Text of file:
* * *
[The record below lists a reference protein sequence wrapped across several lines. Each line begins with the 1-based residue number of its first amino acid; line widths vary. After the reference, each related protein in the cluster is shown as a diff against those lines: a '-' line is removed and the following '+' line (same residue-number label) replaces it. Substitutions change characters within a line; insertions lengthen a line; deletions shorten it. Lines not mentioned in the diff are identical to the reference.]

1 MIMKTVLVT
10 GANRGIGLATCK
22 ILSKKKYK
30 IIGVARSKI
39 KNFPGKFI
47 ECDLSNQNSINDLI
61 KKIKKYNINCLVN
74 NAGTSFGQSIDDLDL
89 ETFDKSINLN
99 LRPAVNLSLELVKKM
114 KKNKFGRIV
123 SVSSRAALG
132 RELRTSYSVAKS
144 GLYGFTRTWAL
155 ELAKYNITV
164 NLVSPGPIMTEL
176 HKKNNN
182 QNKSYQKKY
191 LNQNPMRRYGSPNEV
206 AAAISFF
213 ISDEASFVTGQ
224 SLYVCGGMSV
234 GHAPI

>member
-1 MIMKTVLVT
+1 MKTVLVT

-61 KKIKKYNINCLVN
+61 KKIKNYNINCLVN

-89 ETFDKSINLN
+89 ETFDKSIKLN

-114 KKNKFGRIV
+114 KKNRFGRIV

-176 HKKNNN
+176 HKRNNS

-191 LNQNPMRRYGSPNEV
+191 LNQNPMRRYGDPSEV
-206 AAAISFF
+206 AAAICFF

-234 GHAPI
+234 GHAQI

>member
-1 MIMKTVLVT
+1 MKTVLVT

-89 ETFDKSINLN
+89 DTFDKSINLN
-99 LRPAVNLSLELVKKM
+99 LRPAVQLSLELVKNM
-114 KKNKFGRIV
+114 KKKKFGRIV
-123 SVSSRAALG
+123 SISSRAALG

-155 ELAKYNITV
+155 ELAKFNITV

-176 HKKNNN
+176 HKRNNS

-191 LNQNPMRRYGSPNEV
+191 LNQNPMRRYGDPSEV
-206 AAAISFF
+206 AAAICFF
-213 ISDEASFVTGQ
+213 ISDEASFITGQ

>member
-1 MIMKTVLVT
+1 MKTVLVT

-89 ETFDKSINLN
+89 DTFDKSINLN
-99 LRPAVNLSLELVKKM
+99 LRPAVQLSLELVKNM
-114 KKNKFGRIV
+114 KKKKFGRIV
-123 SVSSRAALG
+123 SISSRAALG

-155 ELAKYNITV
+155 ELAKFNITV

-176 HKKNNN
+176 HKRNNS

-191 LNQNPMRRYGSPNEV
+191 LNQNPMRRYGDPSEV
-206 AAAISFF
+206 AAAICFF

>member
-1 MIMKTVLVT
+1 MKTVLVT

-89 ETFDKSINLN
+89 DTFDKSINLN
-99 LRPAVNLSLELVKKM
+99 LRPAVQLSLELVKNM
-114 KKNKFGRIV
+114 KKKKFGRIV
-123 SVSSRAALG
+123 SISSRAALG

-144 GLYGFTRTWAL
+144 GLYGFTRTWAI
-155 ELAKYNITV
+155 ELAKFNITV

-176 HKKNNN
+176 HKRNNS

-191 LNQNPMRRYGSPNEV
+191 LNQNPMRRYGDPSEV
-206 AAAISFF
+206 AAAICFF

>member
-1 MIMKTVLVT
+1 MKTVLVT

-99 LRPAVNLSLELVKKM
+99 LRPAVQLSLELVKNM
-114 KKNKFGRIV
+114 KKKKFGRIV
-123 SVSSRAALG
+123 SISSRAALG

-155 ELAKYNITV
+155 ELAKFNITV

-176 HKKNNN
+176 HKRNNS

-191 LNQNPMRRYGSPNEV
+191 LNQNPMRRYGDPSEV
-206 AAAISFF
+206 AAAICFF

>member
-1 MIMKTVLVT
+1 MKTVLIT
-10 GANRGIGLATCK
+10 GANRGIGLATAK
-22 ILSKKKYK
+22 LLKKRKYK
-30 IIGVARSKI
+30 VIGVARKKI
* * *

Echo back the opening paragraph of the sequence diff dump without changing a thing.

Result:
[The record below lists a reference protein sequence wrapped across several lines. Each line begins with the 1-based residue number of its first amino acid; line widths vary. After the reference, each related protein in the cluster is shown as a diff against those lines: a '-' line is removed and the following '+' line (same residue-number label) replaces it. Substitutions change characters within a line; insertions lengthen a line; deletions shorten it. Lines not mentioned in the diff are identical to the reference.]